Students who want to shorten their overall stay in a degree program typically elect to schedule summer courses in college. These courses cover the same material that their more traditional counterparts do during the fall and spring semesters, but they do things just a bit differently. With an accelerated format and more frequent classroom meetings, these summer classes endeavor to cover the same amount of material in roughly half the time. With a solid summer schedule, they’re short and accelerated enough to help students eliminate the equivalent of a full spring or summer semester with the right amount of planning. So, what do these classes look like? How do they work?
Six Weeks to Cover 15 Weeks’ Worth of Material
The first thing to know about summer classes is that they often function as six-week accelerated sessions. Most colleges and universities schedule two such sessions during the summer, known as the “Summer I” and “Summer II” sessions. Students can typically take either two or three courses per summer session, depending on their class level and current GPA. With these sessions scheduled, students should prepare for a significant departure from what they’ve experienced during more conventional semesters as their college or university of choice.
First and foremost, summer classes are less than half the length of spring and fall classes. This means that each class will typically meet four days per week, Monday through Thursday, instead of just two or three times each week. Also, each class will last longer. Many summer classes meet four times per week and last for 90 minutes to two hours each day. Students can expect roughly twice the amount of reading and homework per week, since a 15-week course is being condensed into just under half that amount of time. Most classes will also schedule a quiz or full-blown test at least once each week, since students will be completing entire units of the course’s core components very quickly. At the conclusion of the course, a final exam is given and summer students have one week before the next six-week flurry of academic activity begins.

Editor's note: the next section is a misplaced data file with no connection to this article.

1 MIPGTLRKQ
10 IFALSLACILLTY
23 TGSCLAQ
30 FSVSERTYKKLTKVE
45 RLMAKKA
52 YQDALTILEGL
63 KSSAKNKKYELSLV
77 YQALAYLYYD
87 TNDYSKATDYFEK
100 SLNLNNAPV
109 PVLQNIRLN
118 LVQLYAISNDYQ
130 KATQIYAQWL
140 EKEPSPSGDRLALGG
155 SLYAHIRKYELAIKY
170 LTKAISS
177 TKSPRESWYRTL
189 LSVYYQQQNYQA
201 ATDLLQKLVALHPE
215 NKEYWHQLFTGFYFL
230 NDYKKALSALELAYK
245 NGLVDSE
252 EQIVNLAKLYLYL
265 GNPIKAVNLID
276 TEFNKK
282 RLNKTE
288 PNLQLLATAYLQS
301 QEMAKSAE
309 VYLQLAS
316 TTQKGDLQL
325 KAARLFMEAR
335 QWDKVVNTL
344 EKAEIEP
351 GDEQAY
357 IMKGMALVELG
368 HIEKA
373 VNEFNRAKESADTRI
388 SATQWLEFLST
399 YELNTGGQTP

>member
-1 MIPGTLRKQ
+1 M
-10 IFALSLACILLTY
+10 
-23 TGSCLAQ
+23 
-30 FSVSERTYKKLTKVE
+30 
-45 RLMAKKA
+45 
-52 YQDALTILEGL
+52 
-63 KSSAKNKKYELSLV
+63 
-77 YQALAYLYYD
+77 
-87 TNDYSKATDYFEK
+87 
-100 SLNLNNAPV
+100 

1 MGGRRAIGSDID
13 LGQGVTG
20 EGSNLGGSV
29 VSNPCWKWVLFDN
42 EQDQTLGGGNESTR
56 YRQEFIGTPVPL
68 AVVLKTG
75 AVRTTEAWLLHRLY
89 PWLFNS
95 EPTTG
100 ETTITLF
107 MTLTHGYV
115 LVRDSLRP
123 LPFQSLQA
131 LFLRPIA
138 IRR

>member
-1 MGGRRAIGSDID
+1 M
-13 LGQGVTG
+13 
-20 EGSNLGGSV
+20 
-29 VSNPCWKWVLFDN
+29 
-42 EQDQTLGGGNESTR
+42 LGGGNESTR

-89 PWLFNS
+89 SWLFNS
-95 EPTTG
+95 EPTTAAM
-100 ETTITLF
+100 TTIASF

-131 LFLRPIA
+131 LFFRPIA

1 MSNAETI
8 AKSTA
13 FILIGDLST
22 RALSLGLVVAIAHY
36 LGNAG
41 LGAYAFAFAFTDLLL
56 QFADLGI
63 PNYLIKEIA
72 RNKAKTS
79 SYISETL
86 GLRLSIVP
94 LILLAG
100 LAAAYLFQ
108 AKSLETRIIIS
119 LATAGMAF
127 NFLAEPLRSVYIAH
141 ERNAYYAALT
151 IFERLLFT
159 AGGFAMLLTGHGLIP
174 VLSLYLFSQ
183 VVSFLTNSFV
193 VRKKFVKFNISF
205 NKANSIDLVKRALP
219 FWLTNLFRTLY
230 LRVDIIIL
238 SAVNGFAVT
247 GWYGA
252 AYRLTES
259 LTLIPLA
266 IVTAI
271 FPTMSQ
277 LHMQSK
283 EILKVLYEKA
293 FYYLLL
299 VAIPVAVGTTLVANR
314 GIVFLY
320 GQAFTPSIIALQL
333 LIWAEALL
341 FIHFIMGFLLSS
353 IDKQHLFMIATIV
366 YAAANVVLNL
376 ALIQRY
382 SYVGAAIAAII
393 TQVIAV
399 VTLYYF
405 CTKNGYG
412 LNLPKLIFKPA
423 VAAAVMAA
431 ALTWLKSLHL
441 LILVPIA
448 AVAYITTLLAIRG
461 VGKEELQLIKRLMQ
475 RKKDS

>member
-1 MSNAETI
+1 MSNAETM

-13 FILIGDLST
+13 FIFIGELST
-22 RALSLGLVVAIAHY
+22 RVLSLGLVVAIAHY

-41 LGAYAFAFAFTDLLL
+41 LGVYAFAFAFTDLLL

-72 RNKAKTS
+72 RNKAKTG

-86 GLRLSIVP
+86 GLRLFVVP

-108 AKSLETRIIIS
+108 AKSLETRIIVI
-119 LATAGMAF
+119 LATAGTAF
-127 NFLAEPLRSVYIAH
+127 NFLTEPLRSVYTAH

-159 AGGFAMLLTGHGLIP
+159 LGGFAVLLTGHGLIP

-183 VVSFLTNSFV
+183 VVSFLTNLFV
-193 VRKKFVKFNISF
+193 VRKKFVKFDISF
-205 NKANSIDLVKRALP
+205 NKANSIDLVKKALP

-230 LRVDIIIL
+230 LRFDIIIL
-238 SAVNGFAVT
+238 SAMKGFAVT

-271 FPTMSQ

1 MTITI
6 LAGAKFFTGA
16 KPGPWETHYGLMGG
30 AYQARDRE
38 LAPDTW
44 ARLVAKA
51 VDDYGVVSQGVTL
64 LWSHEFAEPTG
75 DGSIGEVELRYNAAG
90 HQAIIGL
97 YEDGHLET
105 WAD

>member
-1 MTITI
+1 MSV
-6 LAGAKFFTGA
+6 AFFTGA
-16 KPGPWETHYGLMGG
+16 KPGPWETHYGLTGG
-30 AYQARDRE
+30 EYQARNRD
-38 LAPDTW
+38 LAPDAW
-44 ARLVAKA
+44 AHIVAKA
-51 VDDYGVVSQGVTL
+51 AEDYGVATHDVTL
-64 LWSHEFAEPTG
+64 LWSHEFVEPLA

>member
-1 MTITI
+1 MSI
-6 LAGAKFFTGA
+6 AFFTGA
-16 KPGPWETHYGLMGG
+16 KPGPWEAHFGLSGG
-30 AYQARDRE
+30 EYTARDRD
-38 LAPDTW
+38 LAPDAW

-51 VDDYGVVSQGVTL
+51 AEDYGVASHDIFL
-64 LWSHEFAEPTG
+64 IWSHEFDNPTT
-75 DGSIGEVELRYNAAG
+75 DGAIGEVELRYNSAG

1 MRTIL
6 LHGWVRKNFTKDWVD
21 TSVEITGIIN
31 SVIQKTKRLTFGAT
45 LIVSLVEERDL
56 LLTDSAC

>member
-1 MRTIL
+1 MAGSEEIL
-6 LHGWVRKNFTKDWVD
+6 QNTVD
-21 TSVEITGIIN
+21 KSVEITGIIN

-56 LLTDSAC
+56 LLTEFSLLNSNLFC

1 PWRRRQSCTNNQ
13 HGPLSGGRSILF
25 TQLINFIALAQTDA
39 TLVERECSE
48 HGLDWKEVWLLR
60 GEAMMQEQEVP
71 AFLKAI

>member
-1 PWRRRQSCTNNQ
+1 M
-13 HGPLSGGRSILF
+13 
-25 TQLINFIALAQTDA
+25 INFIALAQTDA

Costs and Benefits: Are Summer Classes Worth Taking?
Summer classes are typically offered at the same tuition rates as fall and spring classes, despite their more compact and accelerated nature. Even so, students can use financial aid funds like grants and loans to pay these expenses. In many ways, summer courses can be thought of as a third semester: The same policies, tuition charges, and other fees will be required of all enrolled students. In many cases, students can also extend their on-campus housing to cover the summer session. This further adds to the “third semester” atmosphere.
As far as whether these classes are worth it, there’s one thing to consider: The expenses may not be any lower, but the benefit of graduating a semester or two before one’s peers will give them a big advantage when looking for a job and discussion their academic achievements. It certainly shows drive and determination, and it could lead to big rewards in terms of employment or graduate studies after commencement. A shorter time of enrollment at a given college or university also means that students will endure fewer tuition increases, since summer courses are charged at the prior academic year’s rate, according to US News and World Report. That’s a significant savings.
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A Great Choice to Save Time and Money
Saving time and money while in college is always a smart policy for today’s students. While many students look forward to a few months of freedom during the summer, those who elect to study through this part of the year will graduate sooner, endure fewer tuition increases, and get ahead in the job market. For this reason, it should be a top priority to schedule summer courses in college for many undergraduate students.